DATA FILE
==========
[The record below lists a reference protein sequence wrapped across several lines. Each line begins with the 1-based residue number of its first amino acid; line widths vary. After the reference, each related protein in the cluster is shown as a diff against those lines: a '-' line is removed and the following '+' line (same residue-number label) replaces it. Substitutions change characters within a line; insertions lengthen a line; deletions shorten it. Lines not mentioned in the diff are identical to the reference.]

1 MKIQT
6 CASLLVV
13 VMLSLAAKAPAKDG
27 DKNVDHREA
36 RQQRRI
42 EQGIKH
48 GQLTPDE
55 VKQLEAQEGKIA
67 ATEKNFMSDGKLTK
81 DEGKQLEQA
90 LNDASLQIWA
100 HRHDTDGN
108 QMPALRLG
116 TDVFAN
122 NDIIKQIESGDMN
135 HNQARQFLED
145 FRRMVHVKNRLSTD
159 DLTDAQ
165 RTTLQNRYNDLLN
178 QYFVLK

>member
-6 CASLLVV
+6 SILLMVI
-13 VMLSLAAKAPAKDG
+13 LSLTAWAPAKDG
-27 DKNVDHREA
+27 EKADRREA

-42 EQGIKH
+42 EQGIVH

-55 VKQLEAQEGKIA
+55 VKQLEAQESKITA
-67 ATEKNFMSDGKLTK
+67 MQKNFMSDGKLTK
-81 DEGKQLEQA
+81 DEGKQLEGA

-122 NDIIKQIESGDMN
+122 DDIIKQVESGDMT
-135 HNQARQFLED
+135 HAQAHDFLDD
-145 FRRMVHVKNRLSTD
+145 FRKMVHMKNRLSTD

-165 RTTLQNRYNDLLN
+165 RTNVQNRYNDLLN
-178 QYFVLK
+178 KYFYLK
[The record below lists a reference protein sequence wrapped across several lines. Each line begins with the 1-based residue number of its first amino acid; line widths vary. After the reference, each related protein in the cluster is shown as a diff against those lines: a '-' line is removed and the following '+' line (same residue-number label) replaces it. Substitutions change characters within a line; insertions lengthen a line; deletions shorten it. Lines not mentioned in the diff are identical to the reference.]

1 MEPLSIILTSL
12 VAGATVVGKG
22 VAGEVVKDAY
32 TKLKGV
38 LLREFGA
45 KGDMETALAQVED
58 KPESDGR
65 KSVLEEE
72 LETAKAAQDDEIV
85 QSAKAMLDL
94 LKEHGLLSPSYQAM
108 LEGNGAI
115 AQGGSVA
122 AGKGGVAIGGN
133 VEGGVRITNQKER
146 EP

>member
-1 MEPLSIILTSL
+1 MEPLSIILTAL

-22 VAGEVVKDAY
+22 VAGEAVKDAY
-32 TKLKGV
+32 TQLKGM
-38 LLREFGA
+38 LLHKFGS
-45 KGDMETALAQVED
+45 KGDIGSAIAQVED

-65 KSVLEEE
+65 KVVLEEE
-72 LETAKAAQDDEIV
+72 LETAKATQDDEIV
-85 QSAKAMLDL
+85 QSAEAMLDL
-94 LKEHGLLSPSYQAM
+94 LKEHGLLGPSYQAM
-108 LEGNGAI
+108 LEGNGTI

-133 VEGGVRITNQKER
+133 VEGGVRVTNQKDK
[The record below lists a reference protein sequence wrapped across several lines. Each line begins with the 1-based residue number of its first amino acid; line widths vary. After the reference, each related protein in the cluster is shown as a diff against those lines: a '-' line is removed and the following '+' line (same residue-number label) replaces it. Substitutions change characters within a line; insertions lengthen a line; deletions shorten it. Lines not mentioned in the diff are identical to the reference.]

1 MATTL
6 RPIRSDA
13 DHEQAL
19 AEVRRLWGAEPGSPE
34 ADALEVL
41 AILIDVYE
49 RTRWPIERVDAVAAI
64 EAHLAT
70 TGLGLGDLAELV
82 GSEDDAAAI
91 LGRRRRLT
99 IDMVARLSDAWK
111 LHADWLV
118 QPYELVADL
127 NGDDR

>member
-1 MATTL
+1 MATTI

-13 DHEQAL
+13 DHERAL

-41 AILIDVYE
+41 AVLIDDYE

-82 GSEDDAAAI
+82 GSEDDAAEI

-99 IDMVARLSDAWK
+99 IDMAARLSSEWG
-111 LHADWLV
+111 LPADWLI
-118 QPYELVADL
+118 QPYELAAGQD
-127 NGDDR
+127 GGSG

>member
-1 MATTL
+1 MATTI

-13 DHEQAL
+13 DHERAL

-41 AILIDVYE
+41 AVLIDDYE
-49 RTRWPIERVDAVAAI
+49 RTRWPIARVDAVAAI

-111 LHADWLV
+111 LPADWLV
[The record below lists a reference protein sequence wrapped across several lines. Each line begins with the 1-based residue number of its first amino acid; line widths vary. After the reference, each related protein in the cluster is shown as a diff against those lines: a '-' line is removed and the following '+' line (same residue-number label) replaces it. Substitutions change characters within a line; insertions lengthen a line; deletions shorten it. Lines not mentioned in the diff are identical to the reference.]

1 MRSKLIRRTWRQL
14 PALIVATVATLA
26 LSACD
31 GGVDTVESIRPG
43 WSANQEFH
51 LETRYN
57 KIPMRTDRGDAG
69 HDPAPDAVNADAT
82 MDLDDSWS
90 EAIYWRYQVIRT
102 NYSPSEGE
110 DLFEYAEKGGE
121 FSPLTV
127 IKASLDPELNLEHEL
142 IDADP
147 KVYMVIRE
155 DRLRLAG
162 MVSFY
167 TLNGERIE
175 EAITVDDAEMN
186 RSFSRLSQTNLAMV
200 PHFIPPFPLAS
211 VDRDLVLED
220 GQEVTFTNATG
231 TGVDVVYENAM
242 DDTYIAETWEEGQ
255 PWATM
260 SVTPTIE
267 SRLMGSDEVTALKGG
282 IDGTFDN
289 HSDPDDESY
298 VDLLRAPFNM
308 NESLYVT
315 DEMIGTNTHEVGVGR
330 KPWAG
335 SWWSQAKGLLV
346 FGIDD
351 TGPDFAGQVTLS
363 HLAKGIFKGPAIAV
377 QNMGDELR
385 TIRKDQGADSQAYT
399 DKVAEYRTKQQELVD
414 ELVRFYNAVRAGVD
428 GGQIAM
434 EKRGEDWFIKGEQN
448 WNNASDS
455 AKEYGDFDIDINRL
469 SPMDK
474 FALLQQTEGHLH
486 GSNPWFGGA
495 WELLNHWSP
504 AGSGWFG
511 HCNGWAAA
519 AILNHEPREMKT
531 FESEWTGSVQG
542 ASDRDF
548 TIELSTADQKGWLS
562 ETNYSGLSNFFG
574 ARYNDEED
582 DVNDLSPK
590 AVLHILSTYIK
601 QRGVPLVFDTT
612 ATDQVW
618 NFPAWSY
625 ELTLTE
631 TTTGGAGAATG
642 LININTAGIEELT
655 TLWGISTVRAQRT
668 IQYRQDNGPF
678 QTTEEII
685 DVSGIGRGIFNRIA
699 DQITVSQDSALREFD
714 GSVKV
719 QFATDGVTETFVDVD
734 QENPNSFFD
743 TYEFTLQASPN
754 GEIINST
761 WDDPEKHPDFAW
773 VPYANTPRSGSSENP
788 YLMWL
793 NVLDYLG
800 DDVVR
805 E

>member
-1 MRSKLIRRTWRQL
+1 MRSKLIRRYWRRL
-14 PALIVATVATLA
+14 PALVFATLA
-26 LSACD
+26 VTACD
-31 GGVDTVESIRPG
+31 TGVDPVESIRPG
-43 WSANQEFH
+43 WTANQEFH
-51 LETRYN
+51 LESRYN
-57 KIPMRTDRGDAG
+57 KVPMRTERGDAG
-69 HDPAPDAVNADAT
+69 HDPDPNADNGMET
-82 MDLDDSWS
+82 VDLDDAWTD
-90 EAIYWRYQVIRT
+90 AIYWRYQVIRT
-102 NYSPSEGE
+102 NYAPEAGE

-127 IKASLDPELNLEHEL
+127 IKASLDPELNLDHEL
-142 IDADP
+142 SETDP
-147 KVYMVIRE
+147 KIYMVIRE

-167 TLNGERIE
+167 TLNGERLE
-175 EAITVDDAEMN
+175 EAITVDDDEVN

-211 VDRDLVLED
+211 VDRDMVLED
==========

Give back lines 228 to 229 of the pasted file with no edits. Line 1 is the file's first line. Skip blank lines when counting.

-57 KIPMRTDRGDAG
+57 KVPMRTERGDAG